Putting the city’s positive and negative housing aspects and challenges under one roof is the goal of the Oberlin Comprehensive Housing Study.
Representatives from Cleveland State University’s Center for Community Planning and Development began the study Thursday, May 19 by meeting with residents and an approximately 10-member steering committee comprised of builders, heads of Oberlin nonprofit housing groups, and local and Lorain County officials.
“We’re really interested in hearing today from you about what you see as the big issues and big questions that we need to be looking at,” center program manager Kirby Date told committee members and about a dozen residents who attended the meeting at the Oberlin public library. “This will guide us as we get into doing an analysis of understanding what the big points are that we make sure we tackle.”
The study was proposed last year by then-city manager Eric Norenberg after Oberlin city council members indefinitely tabled converting the former Green Acres Children’s Home into 56 units of low and medium-income housing.
The decision was in response to residents opposing the conversion of the 15-acre property located by East Lorain and East College streets and Oberlin Road.
David Sonner, Zion Community Community Development board of directors president, said the project ran into Oberlin’s “historical antagonisms” of class, race, and town/gown divisions. “If you could give us any direction on how to wend our way through that thicket, boy, we would be grateful,” Sonner said.
Date and center director Kathryn Wertheim Hexter said they were unsure how to end Green Acres opposition but promised direction on improving housing conditions to entice more people to Oberlin.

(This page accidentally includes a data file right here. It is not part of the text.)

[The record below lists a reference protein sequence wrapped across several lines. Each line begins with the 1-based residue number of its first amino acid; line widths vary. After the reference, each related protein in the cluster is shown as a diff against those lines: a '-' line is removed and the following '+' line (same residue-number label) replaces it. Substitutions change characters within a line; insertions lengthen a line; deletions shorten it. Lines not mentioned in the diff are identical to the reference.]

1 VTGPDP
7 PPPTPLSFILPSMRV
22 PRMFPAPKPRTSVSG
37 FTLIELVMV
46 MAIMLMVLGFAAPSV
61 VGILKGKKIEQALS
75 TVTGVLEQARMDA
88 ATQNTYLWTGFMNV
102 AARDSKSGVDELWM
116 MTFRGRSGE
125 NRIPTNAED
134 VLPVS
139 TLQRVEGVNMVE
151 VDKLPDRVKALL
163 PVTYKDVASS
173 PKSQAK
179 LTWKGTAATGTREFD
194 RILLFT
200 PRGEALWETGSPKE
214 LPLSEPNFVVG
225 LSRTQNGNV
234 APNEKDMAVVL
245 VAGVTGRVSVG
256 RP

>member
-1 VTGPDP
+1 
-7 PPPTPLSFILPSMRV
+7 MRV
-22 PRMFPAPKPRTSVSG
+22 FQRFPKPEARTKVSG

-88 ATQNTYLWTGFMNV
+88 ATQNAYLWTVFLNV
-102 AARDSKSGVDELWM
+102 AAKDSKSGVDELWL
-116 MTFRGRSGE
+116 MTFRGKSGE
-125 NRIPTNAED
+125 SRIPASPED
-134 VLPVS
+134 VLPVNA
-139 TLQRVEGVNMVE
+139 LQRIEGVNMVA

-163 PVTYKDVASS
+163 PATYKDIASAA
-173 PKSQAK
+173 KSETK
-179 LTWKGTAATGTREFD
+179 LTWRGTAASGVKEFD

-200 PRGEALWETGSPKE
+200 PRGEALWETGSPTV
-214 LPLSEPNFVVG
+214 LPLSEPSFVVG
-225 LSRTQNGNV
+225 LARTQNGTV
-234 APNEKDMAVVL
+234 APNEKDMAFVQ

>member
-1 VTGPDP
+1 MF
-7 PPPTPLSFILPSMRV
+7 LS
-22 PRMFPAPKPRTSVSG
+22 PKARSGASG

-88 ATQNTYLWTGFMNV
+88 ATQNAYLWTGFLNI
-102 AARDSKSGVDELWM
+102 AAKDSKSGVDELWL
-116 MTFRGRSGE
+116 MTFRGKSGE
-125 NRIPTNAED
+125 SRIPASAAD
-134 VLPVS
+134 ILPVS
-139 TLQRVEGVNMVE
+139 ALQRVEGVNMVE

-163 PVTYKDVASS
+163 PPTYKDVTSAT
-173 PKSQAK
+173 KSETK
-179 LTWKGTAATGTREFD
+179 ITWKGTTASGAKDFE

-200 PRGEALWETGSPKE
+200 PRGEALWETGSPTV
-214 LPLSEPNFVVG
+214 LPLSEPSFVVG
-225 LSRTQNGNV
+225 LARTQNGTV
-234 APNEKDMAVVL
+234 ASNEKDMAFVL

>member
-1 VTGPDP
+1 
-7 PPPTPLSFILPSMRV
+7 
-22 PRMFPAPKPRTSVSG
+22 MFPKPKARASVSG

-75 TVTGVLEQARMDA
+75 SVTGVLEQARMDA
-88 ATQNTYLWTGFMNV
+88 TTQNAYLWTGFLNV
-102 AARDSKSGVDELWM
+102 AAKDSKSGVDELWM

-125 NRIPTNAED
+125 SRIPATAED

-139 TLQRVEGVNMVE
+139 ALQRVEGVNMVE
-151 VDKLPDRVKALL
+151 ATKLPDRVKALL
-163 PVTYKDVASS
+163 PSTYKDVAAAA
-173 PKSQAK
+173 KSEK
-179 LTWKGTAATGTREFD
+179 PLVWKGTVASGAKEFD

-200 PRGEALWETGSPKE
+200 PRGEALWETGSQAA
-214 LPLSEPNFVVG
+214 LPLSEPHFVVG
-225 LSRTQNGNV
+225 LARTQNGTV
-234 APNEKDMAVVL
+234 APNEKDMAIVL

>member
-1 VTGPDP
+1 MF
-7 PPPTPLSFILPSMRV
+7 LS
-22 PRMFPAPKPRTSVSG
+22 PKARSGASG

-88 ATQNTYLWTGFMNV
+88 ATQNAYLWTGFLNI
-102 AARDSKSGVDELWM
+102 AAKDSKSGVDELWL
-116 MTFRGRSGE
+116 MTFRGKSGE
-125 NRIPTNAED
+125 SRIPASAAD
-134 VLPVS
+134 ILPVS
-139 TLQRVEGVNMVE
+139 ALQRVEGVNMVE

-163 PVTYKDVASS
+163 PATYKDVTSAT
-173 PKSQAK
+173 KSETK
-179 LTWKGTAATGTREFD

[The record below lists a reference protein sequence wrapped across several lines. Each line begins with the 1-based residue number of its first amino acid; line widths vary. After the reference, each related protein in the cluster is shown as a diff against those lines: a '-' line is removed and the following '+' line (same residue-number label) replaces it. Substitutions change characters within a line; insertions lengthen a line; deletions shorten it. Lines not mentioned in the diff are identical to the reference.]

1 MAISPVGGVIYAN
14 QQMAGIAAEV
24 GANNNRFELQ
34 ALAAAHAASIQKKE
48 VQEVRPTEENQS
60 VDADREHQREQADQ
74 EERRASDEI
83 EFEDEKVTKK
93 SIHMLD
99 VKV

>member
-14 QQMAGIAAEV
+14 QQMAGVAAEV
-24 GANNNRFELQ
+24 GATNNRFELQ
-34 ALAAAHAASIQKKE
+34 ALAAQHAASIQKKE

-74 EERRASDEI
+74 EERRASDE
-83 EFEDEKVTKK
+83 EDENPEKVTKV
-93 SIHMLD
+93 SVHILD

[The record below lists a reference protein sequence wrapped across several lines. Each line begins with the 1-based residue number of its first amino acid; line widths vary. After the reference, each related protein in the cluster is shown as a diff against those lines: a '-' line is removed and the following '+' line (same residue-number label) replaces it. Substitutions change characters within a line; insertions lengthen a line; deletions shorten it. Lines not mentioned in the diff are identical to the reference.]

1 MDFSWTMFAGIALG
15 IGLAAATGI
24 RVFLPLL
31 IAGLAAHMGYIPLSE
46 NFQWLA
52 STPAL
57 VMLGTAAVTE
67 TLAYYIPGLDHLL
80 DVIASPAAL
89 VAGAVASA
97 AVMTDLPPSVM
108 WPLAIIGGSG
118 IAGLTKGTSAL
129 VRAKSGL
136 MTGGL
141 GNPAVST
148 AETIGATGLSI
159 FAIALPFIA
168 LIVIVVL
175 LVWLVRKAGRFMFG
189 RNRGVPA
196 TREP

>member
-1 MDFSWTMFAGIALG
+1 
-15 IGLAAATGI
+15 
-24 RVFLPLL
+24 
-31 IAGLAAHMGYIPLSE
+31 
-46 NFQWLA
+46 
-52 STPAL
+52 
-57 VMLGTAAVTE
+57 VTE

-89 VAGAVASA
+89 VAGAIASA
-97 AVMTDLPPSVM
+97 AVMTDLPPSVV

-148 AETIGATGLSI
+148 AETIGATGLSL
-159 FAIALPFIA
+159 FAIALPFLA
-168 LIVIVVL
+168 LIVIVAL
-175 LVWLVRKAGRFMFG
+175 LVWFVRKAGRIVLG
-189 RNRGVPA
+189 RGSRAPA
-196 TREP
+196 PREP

Among the study tasks are categorizing homes by age, condition, and size; analyzing home prices and household demographics; comparing housing affordability to neighboring communities; and identifying gaps in the housing market.
Among the city’s attributes are its public schools, the culture provided by Oberlin College, and bicycle-friendly policies, said resident Scott Medwid. “It’s very livable and you pretty much know everyone,” he said.
Drawbacks cited included aging housing stock, elderly homeowners on fixed incomes who can’t afford repairs, and landlords who don’t maintain their properties. Other negatives mentioned were deteriorating or foreclosed homes, a lack of space to build homes, and a lack of construction financing.
Committee member Stephan Kamrass, owner of Sareth Builders, said incentives such as the 15-year tax abatements granted to buyers of homes he’s building on Cooper Foster Park Road in Lorain are needed in Oberlin. Kamrass cited a Federal Aviation Administration air traffic controller in Oberlin who obtained an abatement to buy one of his homes.
“It always comes down to money. Always. It’s what makes sense for his family,” he said. “These things have to be considered or people just aren’t going to build here.”
With baby boomers aging, Kamrass and committee member Larry Funk, who owns North Shore Properties, said building smaller, one-floor homes is a trend. Homes with no staircases and wide doorways are more accessible for older and people with physical disabilities.
Funk said Oberlin’s job market is “stagnant” and more jobs are needed to attract younger home-buyers. “Housing needs to go hand-in-hand with some economic development,” he said.
The center, which is being paid $22,566 for the study, has done similar studies for Kent, Cuyahoga County, and Cleveland’s University Circle neighborhood.
Date said after the meeting that the study will be data-driven, but will also include residents’ perspectives.
A community open house will be held in September and the report is due by year’s end.
Evan Goodenow can be reached at 440-775-1611 or @GoodenowNews on Twitter.
Photos by Evan Goodenow | Oberlin News-Tribune Kirby Date, Cleveland State University Center for Community Planning and Development program manager, speaks at a meeting on Oberlin’s new housing study.